Explaining the Increase in Family Financial Pressures from Medical Bills Between 2003 and 2007

This article examines whether affordability thresholds of financial strain due to medical bills change over time. The authors look at the relationship between out-of-pocket spending on medical expenses and self-reported financial strain from medical costs.

The increasing cost of health care is a central issue in health policy and out-of-pocket spending for families has grown faster than incomes in the past decade. The authors of this study analyzed data from the 2007 Health Tracking Household Survey and the Community Tracking Study Household Survey, two telephone-based surveys with similar questionnaires. They conducted a multivariate analysis of 27,000 individuals from the 2003 survey and 9,600 individuals from the 2007 survey. All respondents were under age 65 and had employer-based insurance.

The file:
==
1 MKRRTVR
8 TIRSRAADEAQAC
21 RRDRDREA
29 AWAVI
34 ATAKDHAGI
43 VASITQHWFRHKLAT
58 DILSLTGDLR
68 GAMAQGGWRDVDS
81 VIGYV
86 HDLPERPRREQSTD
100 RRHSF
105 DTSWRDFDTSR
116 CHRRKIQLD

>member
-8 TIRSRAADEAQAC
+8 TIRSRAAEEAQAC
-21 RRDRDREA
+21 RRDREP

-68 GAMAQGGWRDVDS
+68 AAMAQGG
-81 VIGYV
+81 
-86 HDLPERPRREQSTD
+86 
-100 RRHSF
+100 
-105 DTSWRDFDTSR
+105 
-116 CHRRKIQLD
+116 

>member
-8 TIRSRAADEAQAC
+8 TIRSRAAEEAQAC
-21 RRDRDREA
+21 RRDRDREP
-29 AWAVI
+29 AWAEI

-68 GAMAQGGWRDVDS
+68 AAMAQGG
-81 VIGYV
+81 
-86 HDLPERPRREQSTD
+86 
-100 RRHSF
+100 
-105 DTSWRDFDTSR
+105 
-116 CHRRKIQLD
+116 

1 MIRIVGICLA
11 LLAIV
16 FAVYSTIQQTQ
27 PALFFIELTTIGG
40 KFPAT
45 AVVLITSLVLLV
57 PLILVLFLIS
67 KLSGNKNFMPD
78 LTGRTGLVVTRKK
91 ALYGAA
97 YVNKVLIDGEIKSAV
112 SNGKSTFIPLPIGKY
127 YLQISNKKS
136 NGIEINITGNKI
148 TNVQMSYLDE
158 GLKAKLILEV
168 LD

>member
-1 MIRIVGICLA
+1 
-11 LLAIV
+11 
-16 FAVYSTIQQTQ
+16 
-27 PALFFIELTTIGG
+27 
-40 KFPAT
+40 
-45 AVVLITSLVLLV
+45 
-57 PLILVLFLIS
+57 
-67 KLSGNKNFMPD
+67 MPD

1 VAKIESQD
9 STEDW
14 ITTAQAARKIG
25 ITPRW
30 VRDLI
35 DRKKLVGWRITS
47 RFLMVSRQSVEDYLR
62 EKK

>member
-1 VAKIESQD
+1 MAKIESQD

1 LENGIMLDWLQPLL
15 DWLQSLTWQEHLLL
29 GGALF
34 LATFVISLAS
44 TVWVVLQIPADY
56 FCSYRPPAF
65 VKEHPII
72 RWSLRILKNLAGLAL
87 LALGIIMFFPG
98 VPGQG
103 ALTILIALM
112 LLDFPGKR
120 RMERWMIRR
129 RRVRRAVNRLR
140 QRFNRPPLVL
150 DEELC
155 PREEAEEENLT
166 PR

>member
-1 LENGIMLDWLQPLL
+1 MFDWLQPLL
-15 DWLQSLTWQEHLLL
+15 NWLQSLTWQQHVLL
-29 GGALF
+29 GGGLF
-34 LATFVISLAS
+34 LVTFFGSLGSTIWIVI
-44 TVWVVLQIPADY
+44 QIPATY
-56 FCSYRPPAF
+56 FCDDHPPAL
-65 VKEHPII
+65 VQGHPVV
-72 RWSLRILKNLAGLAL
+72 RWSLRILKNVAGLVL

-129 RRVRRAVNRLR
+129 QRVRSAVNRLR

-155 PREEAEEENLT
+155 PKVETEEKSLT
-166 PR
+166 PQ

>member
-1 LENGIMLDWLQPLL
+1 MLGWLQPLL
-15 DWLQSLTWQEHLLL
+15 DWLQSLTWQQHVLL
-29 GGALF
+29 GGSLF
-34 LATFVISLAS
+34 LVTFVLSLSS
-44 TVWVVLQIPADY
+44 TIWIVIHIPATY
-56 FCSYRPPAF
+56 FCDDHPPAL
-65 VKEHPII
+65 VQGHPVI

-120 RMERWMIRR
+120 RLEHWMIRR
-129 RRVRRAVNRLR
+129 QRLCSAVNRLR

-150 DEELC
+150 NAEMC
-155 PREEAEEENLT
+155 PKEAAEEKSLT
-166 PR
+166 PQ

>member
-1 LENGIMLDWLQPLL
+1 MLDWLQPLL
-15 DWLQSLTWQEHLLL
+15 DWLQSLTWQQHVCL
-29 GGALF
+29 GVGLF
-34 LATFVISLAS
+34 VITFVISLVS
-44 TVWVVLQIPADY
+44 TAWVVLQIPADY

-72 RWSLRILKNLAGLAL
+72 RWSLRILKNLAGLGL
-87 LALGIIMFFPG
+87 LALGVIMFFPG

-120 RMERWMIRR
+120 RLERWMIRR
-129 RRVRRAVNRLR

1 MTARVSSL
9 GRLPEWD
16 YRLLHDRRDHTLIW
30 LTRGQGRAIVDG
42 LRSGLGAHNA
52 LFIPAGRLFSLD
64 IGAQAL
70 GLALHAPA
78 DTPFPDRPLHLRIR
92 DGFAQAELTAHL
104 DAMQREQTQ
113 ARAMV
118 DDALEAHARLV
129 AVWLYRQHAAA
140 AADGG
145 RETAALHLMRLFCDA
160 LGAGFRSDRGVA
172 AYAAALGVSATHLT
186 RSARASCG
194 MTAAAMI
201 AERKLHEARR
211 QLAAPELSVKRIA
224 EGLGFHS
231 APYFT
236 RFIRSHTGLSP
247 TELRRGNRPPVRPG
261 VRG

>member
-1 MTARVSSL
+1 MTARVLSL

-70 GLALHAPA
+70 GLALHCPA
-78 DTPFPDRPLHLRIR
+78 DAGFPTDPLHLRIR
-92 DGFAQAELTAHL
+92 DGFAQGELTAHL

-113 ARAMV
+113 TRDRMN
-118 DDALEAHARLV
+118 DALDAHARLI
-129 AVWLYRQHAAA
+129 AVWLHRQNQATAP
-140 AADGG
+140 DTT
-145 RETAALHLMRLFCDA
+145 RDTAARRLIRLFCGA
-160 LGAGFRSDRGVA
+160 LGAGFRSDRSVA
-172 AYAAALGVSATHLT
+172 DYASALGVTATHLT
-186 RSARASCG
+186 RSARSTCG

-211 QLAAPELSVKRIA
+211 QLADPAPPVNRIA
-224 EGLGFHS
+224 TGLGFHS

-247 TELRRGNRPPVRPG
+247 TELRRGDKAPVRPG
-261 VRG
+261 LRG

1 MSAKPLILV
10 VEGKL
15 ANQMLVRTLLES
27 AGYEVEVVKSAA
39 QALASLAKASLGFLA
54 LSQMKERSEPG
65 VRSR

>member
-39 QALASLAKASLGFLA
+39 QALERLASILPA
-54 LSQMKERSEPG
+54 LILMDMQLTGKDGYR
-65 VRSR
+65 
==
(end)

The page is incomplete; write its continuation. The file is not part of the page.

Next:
Key Findings:

  • Financial stress due to medical bills increased from 12.5 percent in 2003 to 15.4 percent in 2007.
  • For middle- and higher-income individuals, increased financial stress was linked to higher spending on out-of-pocket medical costs.
  • For lower-income individuals, higher financial stress due to medical bills was reported despite a small increase in out-of-pocket costs relative to income. Financial stress was not linked to changes in income, health status or demographics.

These results suggest that the threshold for affordability of health costs fell for lower-income families between 2003 and 2007. This study did not identify reasons for this decrease in the affordability threshold, but policy-makers should be aware of this shift as they create policy on health care costs.